As the sun set over the 2,500 year old stupa in Vaishali, Bihar and in the half-light of dusk, a young woman showed me an X-ray that she brought out of a dark and damp corner of her hut. She weighed less than 30kg, looked anaemic and weak and carried a 10 day old infant in her arms, while two other toddlers tugged at her sari.
Even in the poor light, I could see that her X-ray had a cavity and white patches in the right lung, a sure sign of tuberculosis (TB), most likely of the infectious variety.
She had taken treatment for TB off and on 8 months ago but after several visits to the health centre that did not have a stock of drugs, had given up.
She had been to the local primary health centre recently complaining of cough and fever, had been given cough syrup by the pharmacist and she had also taken several courses of antibiotics from local private practitioners. When she finally had a sputum test done, it was heavily positive for TB bacteria and she was advised a fresh course of TB treatment.
Her 10-day old baby girl was underweight and showed no obvious signs of infection but both her other children were found to be infected with TB. I left with a heavy heart, hoping that she had the common or drug-sensitive form of TB where her chances of cure were high if she completed her full course of treatment.
However, I knew that she had a high chance of having drug resistant TB (because of previous irregular treatment), a form that is notoriously difficult to treat and is associated with a high risk of death.
It is not widely known that tuberculosis is the third major killer of women aged 15-44 years, accounting for approximately 700,000 deaths a year globally and causing illness in millions more. TB is more common during and immediately after pregnancy, possibly due to the changes in immunity that occur during that time.
This not only poses a risk to the life of the woman but also increases the chances of death in the newborn baby. Babies born to women with TB are also more underweight and are at high risk of developing the disease themselves due to the close contact with their mother. TB can cause infertility and chronic infections of the reproductive system.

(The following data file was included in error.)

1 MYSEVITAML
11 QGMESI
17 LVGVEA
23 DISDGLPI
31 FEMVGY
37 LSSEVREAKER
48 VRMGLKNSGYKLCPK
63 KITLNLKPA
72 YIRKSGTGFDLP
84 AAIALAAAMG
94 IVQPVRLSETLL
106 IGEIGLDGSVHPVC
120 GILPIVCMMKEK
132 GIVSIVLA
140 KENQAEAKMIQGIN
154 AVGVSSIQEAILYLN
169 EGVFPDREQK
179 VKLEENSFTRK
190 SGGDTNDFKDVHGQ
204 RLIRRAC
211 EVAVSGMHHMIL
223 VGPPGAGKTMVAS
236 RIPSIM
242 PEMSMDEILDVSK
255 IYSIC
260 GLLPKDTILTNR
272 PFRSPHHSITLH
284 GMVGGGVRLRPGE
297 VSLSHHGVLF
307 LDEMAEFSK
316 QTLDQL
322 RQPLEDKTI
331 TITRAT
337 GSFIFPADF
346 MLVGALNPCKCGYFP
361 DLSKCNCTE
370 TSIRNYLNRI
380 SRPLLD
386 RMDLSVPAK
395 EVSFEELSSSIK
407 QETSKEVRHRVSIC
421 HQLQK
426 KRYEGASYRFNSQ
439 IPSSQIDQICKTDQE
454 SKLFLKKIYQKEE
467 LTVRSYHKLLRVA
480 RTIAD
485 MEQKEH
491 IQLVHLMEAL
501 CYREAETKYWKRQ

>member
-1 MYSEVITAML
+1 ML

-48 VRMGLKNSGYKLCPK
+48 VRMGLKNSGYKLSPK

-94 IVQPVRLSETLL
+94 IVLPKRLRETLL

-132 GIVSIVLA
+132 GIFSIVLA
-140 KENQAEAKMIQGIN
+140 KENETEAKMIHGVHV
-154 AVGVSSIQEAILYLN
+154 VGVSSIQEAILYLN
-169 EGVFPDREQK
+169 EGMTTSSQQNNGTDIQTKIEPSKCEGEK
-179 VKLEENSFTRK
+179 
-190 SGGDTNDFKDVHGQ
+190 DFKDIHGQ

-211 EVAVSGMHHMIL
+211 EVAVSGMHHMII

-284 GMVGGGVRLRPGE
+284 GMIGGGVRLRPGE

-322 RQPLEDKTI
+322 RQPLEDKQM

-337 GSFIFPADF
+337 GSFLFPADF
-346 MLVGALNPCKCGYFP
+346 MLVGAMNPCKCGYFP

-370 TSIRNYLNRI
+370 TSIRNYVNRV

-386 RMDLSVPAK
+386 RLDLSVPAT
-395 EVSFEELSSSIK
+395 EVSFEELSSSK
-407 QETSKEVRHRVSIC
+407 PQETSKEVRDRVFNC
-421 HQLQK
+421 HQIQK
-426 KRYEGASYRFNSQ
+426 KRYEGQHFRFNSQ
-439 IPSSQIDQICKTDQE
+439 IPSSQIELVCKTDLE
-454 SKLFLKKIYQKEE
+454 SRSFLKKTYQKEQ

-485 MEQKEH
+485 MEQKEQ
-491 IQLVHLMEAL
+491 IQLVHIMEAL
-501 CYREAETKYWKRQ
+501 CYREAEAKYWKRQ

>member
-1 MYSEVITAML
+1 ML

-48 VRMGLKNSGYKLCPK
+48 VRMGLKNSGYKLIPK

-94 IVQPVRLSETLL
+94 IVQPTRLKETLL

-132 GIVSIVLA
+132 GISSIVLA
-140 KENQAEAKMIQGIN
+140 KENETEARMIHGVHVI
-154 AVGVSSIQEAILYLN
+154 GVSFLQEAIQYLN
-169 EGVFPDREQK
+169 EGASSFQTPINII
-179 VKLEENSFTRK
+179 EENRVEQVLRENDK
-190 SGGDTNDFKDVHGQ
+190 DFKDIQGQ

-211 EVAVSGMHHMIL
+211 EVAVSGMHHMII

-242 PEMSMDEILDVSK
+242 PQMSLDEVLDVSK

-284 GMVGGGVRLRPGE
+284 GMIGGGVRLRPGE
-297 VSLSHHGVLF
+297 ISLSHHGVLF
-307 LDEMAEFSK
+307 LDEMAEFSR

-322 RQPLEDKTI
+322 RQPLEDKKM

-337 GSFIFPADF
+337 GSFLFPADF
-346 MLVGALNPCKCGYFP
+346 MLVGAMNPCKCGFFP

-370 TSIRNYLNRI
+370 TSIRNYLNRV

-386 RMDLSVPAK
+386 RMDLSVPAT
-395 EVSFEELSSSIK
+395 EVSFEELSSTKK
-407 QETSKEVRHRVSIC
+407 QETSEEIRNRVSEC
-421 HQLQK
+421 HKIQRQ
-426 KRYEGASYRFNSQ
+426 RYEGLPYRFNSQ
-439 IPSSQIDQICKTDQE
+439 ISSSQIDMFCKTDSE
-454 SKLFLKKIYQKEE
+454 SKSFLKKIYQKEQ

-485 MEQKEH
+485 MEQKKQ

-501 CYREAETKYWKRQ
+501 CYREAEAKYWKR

Malnutrition and food insecurity can exacerbate the risk of TB disease; other threats such as rising tobacco use and diabetes among women, can also mean an increasing burden of TB.
The AIDS epidemic has had a major impact on TB rates in many countries, affecting more women and at younger ages than previously. Women living with HIV are 10 times more susceptible to TB than HIV uninfected women. A study in Pune found that TB increased the probability of death for HIV-infected pregnant women and their infants.
Further, HIV-positive women with TB during pregnancy had a higher risk of transmitting HIV to their babies compared to women without TB. While nationally, HIV infection in pregnant women is rare, there are 156 districts with higher (greater than 1 per cent) HIV prevalence, where extra attention needs to be paid to screening for both HIV and TB in pregnancy.
There is another, more indirect, but equally serious consequence way of suffering from TB. A study from Chennai estimated that 15 per cent of women who develop TB faced rejection by their families, highlighting the stigma that TB still has in our society today.
TB among women also affects children: they are at risk of infection from their main caregivers and are often pulled out of school to help care for sick family members or to provide additional income for the family. TB is associated with and exacerbated by poverty, overcrowding and malnutrition, conditions commonly faced by women, especially in urban slums.
In an attempt to reduce maternal mortality and improve pregnancy outcomes, the government, through the National Rural Health Mission, is making efforts to improve the quality of antenatal care and increase the proportion of institutional deliveries attended by trained personnel.
Screening and treatment of common infectious diseases (TB nationally, HIV and malaria in some regions of India) should be integrated into key entry points to the health system for women, notably antenatal care, family planning services and child immunization visits.
A simple screening tool with four questions (presence of cough, fever, weight loss or absence of weight gain during pregnancy and night sweats) could be used by health workers (ASHAs or Village health nurses) to exclude TB.
Those with any of these symptoms need to be further investigated for TB. All pregnant women should be counselled and offered HIV testing and if found to be HIV positive should be further evaluated for antiretroviral treatment, counselled regarding infant feeding and followed-up closely.
Many malaria-endemic countries in Africa use intermittent preventive therapy (IPTp) with anti-malarial drugs during pregnancy to reduce the impact of malaria on mother and child. In the highly malaria endemic regions of India, pregnant women should be counselled to sleep under bednets, screened and treated for malaria if symptomatic and receive preventive therapy if not.
In addition to attention to the obstetric causes of maternal mortality, it is time we acted on the less obvious but equally important killers of women.
Dr. Soumya Swaminathan
(Coordinator, Research at the Special Programme for Research and Training in Tropical Diseases, Geneva).
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